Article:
A group of young people from the Apostolic Movement of Jish, an Israeli Arab village located at the foot of Mount Meron, a few kilometers from the Lebanese border. In the center is Monseigneur Moussa El-Hage, Maronite archbishop of Haifa and the Holy Land. To his right is Father Sandy Habib, the Maronite parish priest of Jish. July 2024. Credit: Marinella Bandini

CNA met Habib in Jerusalem, along with a group of 30 young people from the Apostolic Movement, a group that was founded 25 years ago in the parish of Jish with the aim of “bringing ourselves closer to Jesus,” Habib explained. “We try to achieve this through spiritual activities, social activities like trips, and by announcing Jesus Christ.”

The group was organizing a summer camp for children and adolescents scheduled for the first half of August. Last year, there were about 300 participants, and the same number is expected this year, despite the current situation.

“The first months of the war,” he recounted, “we had to stop all the celebrations inside the church, which is on the second level of the parish building and move everything downstairs. We also stopped almost all activities, especially with the children. We used to hear very loud artillery and sirens from time to time. This caused some panic.”

Since mid-February, the community has returned to the church and restarted the activities in the parish. “Jish is not really targeted, even though we have to take all the precautions. Life is semi-normal… until you hear the sirens or the heavy artillery.”

Habib tries to teach the youngest children “the importance of holding on to our faith, to trust in Jesus, who is the only one who can bring real peace in our hearts and in the hearts of everyone.”

“We pray for everyone because every human being is created in the image of God,” he underlined. “God, who is love, loves every human being, and He wants us to love as He loves.”

The Sunday Mass in the Maronite church of Jish, an Israeli Arab village in northern Israel, a few kilometers from the Lebanese border. “We pray for everyone because every human being is created in the image of God,” Father Sandy Habib, the parish priest, told CNA. “God, who is love, loves every human being, and He wants us to love as He loves.”. Courtesy of Father Sandy Habib
The Sunday Mass in the Maronite church of Jish, an Israeli Arab village in northern Israel, a few kilometers from the Lebanese border. “We pray for everyone because every human being is created in the image of God,” Father Sandy Habib, the parish priest, told CNA. “God, who is love, loves every human being, and He wants us to love as He loves.”. Courtesy of Father Sandy Habib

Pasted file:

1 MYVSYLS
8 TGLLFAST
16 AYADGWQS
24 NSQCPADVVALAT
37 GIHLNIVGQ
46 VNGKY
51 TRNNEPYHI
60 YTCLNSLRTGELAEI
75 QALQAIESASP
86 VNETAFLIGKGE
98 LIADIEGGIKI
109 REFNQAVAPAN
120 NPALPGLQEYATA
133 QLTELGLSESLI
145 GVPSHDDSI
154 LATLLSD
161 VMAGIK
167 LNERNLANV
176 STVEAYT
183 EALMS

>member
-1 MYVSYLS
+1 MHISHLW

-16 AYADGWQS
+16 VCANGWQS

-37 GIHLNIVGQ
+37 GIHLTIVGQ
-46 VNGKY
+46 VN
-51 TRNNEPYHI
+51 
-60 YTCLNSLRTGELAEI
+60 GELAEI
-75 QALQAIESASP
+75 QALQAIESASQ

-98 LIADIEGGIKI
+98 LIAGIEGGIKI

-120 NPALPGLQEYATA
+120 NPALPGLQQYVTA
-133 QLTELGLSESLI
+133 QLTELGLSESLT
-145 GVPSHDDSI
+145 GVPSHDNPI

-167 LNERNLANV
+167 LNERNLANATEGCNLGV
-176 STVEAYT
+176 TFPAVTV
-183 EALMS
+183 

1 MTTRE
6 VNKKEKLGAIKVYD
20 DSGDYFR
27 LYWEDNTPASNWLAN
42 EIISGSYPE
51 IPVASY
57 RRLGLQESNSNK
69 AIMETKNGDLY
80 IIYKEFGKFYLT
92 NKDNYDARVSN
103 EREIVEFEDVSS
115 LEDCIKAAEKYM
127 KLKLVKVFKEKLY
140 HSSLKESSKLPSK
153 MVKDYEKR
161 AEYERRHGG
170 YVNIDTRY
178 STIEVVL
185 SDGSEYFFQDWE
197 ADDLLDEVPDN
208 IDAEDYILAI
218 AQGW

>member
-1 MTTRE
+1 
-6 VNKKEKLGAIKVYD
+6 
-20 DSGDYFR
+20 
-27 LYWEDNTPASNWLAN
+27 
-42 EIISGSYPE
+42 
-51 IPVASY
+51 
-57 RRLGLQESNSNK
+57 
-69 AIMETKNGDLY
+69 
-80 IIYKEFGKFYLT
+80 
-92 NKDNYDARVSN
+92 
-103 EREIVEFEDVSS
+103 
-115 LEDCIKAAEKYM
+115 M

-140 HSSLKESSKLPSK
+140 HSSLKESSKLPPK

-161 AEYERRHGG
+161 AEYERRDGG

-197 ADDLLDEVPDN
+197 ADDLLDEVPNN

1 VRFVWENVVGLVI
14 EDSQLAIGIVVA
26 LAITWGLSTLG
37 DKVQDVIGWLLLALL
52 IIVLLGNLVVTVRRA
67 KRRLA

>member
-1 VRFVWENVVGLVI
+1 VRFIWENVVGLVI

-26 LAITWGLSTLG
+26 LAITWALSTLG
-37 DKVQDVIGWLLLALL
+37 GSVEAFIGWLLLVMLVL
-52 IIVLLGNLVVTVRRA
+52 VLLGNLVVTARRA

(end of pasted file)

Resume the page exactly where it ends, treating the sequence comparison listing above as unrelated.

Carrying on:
Father Mehri covers the last kilometers separating him from Deir Mimas as quickly as possible. Israeli drones could mistake him for a Hezbollah militia member and strike him. For this reason, he never stays beyond 3 p.m.; it’s safer to return in daylight.

Of the 40 parish families who once lived in the village, only 18 remain. Some returned after the first few months because they couldn’t afford living expenses. “Near Beirut, rent costs $300 per month, but these people earn $150 at best. They tell me, ‘We prefer to die with dignity at home than to die of hunger elsewhere.’”

Every Sunday, Mehri brings food parcels and fresh vegetables thanks to the support of the Apostolic Vicariate of Beirut and of the association Pro Terra Sancta, affiliated with the Custody of the Holy Land.

“Deir Mimas is famous for its olive oil; people here live off agriculture but now it’s not safe to go out to work in the fields.” Additionally, “sometimes Hezbollah militants use the fields to launch missiles.”

The Franciscan friar Father Toufic Bou Mehri, while bringing food parcels to the families of Deir Mimas, a little Lebanese village 4  kilometers from the Israeli border. The groceries are purchased with the support of the Apostolic Vicariate of Beirut and of the association Pro Terra Sancta, affiliated with the Custody of the Holy Land. Courtesy of Father Toufic Bou Mehri
The Franciscan friar Father Toufic Bou Mehri, while bringing food parcels to the families of Deir Mimas, a little Lebanese village 4 kilometers from the Israeli border. The groceries are purchased with the support of the Apostolic Vicariate of Beirut and of the association Pro Terra Sancta, affiliated with the Custody of the Holy Land. Courtesy of Father Toufic Bou Mehri